Last week, Sen. Ron Johnson put out a press release excoriating the Federal Communications Commission for plans – now abandoned – to, as Johnson described it, “question how journalists work.”   What was that all about?   It’s a very long story, but it boils down to this. The FCC, founded 80 years ago this […]

Last week, Sen. Ron Johnson put out
a press
release
excoriating the Federal Communications Commission for plans – now abandoned
– to, as Johnson described it, “question how journalists work.

 

What was that
all about?

 

It’s a very
long story, but it boils down to this. The FCC, founded 80 years ago this year,
has a wide range of responsibilities, all revolving around the idea that the
radio airwaves aren’t the private property of broadcasters, but belong to you
and me – the public. Much of its regulatory role involves technology: The FCC
is what prevents someone from setting up a radio transmitter to broadcast at
the same frequency as, say, AM-620 WTMJ, thereby drowning out Charlie Sykes and Jeff Wagner.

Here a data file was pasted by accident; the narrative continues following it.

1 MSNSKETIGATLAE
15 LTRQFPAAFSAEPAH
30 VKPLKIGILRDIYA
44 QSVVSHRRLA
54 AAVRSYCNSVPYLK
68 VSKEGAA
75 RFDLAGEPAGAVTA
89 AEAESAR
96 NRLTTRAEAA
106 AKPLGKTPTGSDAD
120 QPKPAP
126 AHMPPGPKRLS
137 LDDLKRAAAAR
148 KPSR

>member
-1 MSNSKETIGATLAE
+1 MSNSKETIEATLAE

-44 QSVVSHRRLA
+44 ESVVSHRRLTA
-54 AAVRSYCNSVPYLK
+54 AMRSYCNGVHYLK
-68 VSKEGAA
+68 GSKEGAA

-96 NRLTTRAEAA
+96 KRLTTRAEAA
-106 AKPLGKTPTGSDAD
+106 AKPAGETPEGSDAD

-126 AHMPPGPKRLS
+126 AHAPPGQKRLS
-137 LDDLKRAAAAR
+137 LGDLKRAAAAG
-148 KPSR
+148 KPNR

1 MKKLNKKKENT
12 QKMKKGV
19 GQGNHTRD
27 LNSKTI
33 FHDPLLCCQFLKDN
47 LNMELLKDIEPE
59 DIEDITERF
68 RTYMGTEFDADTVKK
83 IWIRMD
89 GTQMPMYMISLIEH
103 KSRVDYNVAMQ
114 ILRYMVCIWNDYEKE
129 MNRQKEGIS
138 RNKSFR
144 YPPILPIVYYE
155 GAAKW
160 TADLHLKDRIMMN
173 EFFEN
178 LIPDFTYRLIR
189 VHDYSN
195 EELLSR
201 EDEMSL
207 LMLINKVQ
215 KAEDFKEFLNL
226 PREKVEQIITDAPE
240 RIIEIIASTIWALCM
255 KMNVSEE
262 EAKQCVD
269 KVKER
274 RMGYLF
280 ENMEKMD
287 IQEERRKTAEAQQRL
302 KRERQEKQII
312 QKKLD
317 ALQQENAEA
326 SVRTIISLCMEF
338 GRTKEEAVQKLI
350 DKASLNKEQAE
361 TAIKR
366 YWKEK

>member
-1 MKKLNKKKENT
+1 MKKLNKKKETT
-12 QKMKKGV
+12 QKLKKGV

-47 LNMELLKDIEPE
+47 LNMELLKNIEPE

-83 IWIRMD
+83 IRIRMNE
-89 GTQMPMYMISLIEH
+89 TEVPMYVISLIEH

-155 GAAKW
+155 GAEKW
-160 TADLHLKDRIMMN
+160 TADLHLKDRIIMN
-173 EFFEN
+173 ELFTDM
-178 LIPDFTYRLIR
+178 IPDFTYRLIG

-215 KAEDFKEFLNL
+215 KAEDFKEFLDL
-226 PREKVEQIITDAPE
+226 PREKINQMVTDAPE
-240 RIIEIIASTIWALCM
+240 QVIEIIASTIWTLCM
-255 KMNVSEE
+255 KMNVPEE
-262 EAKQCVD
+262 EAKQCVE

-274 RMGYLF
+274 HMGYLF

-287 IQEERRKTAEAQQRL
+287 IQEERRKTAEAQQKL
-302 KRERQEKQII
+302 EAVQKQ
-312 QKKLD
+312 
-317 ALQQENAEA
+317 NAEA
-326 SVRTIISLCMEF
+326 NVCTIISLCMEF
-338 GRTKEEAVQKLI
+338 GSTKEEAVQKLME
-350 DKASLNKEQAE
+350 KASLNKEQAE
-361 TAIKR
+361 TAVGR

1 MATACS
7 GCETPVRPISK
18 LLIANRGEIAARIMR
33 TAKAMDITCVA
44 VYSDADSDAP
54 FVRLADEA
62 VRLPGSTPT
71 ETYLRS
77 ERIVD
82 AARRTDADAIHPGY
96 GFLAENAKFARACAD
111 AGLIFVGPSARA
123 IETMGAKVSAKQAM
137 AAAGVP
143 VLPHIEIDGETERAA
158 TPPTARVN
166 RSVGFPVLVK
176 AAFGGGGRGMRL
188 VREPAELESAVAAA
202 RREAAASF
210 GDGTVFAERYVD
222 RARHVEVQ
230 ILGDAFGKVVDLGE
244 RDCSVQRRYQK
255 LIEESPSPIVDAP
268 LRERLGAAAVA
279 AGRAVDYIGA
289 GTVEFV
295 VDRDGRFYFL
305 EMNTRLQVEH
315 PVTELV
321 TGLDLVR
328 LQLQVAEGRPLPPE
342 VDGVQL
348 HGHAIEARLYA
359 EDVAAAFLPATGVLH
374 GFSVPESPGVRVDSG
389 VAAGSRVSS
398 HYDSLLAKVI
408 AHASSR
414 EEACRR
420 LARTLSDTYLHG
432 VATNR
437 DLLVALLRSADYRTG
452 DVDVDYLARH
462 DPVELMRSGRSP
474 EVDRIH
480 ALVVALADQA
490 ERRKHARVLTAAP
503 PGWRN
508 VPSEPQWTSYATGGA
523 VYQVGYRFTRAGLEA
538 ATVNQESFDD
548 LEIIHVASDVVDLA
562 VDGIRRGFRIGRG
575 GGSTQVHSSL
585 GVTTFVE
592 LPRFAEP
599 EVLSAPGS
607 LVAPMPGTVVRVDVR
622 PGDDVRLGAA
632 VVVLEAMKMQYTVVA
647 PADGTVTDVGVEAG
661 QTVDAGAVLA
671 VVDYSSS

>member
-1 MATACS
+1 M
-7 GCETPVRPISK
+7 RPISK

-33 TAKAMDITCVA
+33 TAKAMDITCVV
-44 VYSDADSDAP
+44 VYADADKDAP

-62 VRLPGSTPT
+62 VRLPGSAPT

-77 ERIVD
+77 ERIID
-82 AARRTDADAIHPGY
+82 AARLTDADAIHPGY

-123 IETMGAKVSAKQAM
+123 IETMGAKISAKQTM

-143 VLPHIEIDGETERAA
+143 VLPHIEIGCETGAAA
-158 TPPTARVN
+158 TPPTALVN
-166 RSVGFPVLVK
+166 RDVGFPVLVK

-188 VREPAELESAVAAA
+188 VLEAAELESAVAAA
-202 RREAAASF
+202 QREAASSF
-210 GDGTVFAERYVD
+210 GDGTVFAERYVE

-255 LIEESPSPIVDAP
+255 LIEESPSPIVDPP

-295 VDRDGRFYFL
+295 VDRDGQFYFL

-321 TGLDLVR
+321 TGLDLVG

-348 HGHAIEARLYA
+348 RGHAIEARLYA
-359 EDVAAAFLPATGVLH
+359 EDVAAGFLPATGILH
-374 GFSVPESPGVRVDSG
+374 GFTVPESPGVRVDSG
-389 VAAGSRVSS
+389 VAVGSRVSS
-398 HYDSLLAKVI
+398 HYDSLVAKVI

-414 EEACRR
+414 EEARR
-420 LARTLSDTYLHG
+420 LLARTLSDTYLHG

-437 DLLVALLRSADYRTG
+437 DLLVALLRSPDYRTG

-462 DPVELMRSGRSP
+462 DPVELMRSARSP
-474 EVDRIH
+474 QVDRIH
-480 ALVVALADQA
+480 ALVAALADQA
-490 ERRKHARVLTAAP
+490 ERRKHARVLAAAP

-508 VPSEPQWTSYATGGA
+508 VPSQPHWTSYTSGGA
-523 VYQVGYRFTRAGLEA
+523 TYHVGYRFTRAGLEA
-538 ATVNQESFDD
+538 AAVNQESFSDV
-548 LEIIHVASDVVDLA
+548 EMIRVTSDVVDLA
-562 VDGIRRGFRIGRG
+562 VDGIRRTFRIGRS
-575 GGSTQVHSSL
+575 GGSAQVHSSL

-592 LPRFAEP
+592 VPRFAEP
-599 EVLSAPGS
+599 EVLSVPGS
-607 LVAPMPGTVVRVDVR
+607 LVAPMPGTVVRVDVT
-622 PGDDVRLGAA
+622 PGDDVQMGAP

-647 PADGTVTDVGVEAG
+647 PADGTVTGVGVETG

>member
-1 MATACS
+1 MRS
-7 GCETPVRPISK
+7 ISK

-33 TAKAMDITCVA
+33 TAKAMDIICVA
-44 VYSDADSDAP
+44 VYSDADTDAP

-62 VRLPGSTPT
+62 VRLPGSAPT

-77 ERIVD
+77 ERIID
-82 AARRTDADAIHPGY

With the
airwaves a public trust rather than a private monopoly, who owns the licenses
is part of the agency’s purview. As Paul
Farhi
at the Washington Post
explains, Congress has mandated the FCC to report from time to time
on the diversity of media ownership – and how to encourage more of it.

 

A 2011 FCC report, The Information Needs
of Communities
, took a comprehensive look at the sweeping change in the
media landscape, to help inform debate about whether and how broadcast
regulations might need to change as a consequence of massive technological and
cultural shifts. Following up, the agency
commissioned a study last year delving further into the topic.

 

As Columbia Journalism Review reports, the
purpose of the study – to be carried out by a private contractor – is to find
out whether ordinary people are getting the information they want and need from
the current media marketplace and whether improving the outcome would require
changes in federal policies under the FCC’s control. The study itself is to be
conducted in individual news markets, with a pilot planned for Columbia, S.C.

 

A handful of questions were to have been asked of broadcast and print journalists and managers on how
stories were chosen, what were their news priorities, and how and how much news
was focused on “underserved populations.” There were questions about “news
philosophy” and, reportedly, one asking broadcast reporters whether their